And then we were Nothing
And then we were Nothing - Angela Abreu
I set the book down, even though this is the third time I read it, I’ve yet to grow tire of reading the same lines over and over again; they seem poetic to me, “The End of the Affair,” words I could relate to so well, reflective of past love affairs that eventually met their doom. Even though years have passed since they’ve ended I am still able to feel the after effects of each one; each one played a significant role in molding me into the woman I am today. Every single one of them left a mark on me, leaving memories that to this day still affect my relationships. Some memories make me cringe but there are others whose scent I could easily recall, whose touch still linger on. There are men who are able to break you and then there are men who penetrate your life in such a manner that you could never release from their hold on you. Love can be unquestionably blind, ardent, and cruel; but it is so essential to our existence, they say, “He who has not loved has not lived”, and I have lived many lives.
“Ms. I’m sorry but we’re about to close.”
“Oh…wow I wasn’t realizing the time, he didn’t come today.”
“Never mind I was speaking to myself. Thank you.”
I checked my watch and confirmed how late it was. As I collected my things I perused the café and noticed that he did show up after all. I sat back down, placed a book in front of my face and watched him. He had chosen to sit in a quiet corner where he wouldn’t be interrupted by people entering the Café; there were more than a few tables between us. But there he sat, he hadn’t aged much, his hair was highlighted with a few gray hairs rendering him even more appealing than without them. His coffee sat on his left, his chocolate chip muffin half-way gone sat on his right, and his laptop right in between. He didn’t look up once, was too enthralled with the history book he was reading, probably to compliment his research. I took pleasure in watching him, wondering what had become of his life all these years. Wanting to ask him if he ever found his soul mate, if I was lingering in his memories as he was in mine, did he miss me? What would he say if he saw me? Would he say hello or would he spill his anger onto me, still not forgiving me for walking out on him and our plans. Still not understanding it would never have worked.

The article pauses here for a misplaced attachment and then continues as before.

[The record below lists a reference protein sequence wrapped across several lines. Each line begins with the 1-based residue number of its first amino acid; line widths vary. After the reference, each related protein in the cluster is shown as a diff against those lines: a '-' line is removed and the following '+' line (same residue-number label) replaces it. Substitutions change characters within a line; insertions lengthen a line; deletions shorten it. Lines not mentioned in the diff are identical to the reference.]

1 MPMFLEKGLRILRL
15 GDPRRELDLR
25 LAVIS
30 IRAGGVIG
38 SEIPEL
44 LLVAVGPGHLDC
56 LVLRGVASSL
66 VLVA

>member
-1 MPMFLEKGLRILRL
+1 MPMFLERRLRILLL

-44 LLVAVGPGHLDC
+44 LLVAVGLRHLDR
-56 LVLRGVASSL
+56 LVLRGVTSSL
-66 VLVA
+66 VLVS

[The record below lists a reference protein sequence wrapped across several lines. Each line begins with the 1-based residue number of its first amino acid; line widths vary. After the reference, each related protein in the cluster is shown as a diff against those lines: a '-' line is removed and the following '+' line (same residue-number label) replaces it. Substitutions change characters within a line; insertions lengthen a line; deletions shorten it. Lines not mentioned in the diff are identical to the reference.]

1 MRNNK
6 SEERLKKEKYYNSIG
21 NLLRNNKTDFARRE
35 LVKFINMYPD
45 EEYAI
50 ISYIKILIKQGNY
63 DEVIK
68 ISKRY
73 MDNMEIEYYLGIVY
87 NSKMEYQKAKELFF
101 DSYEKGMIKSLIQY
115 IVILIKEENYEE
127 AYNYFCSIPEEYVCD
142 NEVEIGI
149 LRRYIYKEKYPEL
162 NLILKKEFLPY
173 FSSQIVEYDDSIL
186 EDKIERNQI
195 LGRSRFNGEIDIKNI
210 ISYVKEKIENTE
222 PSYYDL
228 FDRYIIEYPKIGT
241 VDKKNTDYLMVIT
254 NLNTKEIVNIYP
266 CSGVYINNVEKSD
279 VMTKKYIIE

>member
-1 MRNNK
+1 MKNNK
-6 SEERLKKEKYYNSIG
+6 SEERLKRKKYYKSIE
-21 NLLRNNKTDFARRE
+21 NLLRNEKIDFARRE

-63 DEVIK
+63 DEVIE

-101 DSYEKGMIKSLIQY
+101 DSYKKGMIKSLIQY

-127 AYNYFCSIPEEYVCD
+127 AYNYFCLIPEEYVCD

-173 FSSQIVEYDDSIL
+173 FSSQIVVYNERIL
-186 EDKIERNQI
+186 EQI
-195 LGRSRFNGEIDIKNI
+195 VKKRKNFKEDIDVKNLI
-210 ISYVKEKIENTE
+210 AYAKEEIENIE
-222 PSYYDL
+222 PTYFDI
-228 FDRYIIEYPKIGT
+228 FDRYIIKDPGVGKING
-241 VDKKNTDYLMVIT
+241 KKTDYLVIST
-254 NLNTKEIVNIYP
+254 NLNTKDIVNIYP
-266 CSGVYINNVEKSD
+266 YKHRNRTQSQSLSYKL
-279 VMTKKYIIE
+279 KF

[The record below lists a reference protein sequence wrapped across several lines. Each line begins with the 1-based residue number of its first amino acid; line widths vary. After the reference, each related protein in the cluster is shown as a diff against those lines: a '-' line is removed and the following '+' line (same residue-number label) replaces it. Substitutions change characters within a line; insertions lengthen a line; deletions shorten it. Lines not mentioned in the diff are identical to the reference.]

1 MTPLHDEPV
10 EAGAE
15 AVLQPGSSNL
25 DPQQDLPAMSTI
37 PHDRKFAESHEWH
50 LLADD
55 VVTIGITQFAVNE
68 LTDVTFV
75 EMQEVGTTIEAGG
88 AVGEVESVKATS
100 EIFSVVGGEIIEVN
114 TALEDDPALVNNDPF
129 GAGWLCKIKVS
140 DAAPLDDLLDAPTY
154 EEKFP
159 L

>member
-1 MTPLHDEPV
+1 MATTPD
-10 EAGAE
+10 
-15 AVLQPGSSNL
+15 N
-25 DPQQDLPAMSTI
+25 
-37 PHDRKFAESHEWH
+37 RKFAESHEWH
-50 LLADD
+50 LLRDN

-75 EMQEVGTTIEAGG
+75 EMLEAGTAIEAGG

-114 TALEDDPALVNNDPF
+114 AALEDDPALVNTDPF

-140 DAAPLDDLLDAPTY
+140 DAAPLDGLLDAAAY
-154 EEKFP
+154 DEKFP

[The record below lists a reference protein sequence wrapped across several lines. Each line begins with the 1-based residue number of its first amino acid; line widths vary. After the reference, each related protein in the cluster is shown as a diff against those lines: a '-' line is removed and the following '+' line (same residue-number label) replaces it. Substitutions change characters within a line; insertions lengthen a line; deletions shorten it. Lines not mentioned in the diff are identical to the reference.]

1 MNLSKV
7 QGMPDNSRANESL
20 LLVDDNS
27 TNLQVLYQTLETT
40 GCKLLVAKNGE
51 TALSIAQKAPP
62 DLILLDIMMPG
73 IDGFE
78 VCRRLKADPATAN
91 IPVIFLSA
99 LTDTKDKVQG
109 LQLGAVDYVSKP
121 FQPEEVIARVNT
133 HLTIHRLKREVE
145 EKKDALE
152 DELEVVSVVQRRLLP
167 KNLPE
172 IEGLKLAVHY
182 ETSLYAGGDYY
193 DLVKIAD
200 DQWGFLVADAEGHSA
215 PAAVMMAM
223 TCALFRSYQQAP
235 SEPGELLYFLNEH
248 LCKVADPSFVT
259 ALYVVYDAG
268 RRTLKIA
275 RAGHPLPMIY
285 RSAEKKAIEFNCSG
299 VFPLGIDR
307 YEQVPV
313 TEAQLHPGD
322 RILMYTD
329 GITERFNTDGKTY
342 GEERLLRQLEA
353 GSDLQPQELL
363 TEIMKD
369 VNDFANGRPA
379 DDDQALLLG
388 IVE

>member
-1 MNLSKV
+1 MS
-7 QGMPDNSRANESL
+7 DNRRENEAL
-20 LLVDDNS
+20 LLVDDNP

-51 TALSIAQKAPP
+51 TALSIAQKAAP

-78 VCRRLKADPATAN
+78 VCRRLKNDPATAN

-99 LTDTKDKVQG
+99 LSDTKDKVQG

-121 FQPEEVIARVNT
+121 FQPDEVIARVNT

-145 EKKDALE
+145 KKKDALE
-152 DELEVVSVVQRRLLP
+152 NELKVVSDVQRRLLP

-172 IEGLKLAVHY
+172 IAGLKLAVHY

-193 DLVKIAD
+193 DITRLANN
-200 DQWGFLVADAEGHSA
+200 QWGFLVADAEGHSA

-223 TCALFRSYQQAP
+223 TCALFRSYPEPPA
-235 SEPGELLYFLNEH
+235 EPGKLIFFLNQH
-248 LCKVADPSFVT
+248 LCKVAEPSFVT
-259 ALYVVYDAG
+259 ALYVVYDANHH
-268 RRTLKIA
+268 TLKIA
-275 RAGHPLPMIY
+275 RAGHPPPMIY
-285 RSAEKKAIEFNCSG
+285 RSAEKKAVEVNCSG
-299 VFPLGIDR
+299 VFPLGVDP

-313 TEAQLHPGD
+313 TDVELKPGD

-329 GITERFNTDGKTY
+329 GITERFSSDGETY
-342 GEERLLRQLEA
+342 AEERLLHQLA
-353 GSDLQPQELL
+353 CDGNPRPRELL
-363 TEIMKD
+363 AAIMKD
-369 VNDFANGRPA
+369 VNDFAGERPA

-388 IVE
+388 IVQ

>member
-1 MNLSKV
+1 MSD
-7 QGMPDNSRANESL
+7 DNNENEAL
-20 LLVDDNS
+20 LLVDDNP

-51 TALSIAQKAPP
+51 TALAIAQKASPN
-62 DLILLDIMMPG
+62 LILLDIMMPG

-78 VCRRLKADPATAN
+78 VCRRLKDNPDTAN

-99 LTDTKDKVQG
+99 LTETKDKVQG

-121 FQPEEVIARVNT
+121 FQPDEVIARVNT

This is the man who after 10 years was still capable of disrupting my nerves. For a few seconds I was transported to a Sunday afternoon, sitting in our University library working on a paper when he turned to me with a mischievous smile on his face and asked, “You want to go behind the bookcases?” I accepted his proposition and followed him to a hidden spot where no one would see us. I couldn’t help but smile to myself, that was the beginning of it all, it was so easy to go along with him, to allow myself to give in and follow him to ends of the earth, except in the end I chose not to and I’m sure he never understood my reasons why.
“Ms. we’re closing…
“Yes, yes I heard you.”
I rose from my seat and packed the last of my belongings, admired him one more time and quickly made my way out before he saw me. I stepped out into a white winter wonderland; a snowstorm had brushed by as I sat in the Café. I buttoned my wool coat and in spite of hating the snow, decided to walk home. On my way I observed the couples walking hand in hand, the couples who seem to have it all together and those who were pretending they did, compromising themselves for the other, allowing offenses that would leave scars, forgetting but never forgiving. transgressions, adding them to a mounting list of resentments all the while bitterness ate them alive. There are couples who lose themselves in relationships that no longer make them happy, investing so much of themselves that the prospect of walking away terrifies them, it is easier to live an unfulfilled love life than to begin all over again. I was that person once, I too compromised myself and lived for my lovers, I too forgot and never forgave, I too had my own collection of resentments against the men who were never men enough to address our problems, who were too proud to accept their errors and move on past them, all until one day I realized that I am not a place for cowards.
Angela Abreu, is a 2nd generation Dominican writer, poet, and community activist. She is a recent author of a collection of poetry titled “No room for the Broken.” Angela lives in NYC with her son and shitzu Cookie.